…as told by as told by Alan Shuptrine and Sharyn McCrumb
Many artists dream of pursuing an epic creative project. For Alan Shuptrine, the idea for his latest—and largest artistic accomplishment to date—literally came to him in a dream. Late in 2012, Alan remembers waking his wife, Bonny, at 3:00 am to tell her he wanted to publish a book of paintings, and the subject would be the Appalachian Mountains.
Alan always knew he wanted to follow in his father, Hubert Shuptrine’s, footsteps. In 1974, the acclaimed watercolorist published a coffee table art book in collaboration with famed author James Dickey, titled “Jericho: The South Behind.” Alan yearned to publish his own art book. He knew what he wanted to paint, but he needed to find his “James Dickey.”
“I wanted to find someone who knows about Appalachia like James Dickey knew about the Old South,” said Alan. So, like any good 21st century researcher, Alan started with Google. After sifting through dozens of potential writers, he struck Appalachian literary gold with Sharyn McCrumb.
A New York Times best-selling author, McCrumb is best known for her “Ballad” novels, which are set in the North Carolina and Tennessee mountains.
After exchanging several emails, Alan and Sharyn met in 2013 and decided to undertake this extensive collaboration. The two will work simultaneously, Alan on his paintings that depict scenes from the Appalachian Mountains and Sharyn on the “connections between Appalachian customs and folklore.”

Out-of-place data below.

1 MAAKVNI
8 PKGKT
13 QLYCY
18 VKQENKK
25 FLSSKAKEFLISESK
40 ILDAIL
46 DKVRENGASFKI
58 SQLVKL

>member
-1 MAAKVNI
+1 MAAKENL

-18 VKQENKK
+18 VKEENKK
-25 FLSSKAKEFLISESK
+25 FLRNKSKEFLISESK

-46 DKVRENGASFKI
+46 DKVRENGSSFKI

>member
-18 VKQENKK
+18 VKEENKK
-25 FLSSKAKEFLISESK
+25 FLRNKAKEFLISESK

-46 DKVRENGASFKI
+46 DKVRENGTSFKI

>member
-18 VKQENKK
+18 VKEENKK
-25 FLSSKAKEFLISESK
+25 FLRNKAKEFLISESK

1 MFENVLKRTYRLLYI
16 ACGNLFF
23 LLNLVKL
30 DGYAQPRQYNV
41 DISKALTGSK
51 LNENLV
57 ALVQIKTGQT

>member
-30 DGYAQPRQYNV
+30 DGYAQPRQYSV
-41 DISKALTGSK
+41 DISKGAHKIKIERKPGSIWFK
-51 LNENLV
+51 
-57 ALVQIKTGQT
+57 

These mysterious connections are what initially inspired Alan to focus on the Appalachian Mountains and the people who call this land their home. The unexpected dot that connects these paintings and the folklore is a mineral called serpentine.
“Serpentine is a vein of green mineral that lies underneath the Appalachian Mountains and snakes its way through the entire mountain chain from Talladega, Alabama to New Brunswick, Canada,” says Alan.
McCrumb has written about serpentine in several of her novels. She explains the unique intersection between Celtic folklore and Appalachia lies in this geological phenomenon. “I’ve always been interested in the connections between the culture of the mountain South and that of Britain, where most of the earliest settlers came from,” says McCrumb.
She explains that millions of years ago the mountains in Great Britain and the Appalachian Mountains were part of the same geological area—they were quite literally connected. Over the millennia, the continents broke apart and became what is now North America and Europe. However, the same chain of serpentine mineral remains in each mountainous region. Only now, the two are separated by the Atlantic Ocean.
When Alan and Sharyn initially met, the artist was only vaguely familiar with the Appalachian-Celtic serpentine connection. After brainstorming the idea about developing the collection and book around this theme, Alan was hooked.
He was intrigued with the idea that early settlers from Great Britain could have lived anywhere in America, but they inherently chose the Appalachian Mountain region because of its physical similarities to their homeland. “They were essentially moving back to the same mountains and the same serpentine they had left an ocean away,” says Alan.
The theme of the book, titled “The Serpentine Chain Collection,” is about coming home, Alan says. Where Jericho focused on the Old South, the paintings in Alan’s book will depict the Living South— the people, their heritage, and the land that comprise Appalachia from Georgia to Maine.
“The Serpentine Chain Collection” will contain 90 images of Alan’s paintings, all of which he is creating specifically for the book and upcoming exhibit tour. The exhibition will kick off at the Tennessee State Museum in Nashville on May 19, 2017 and will travel for two years to four museums across the South.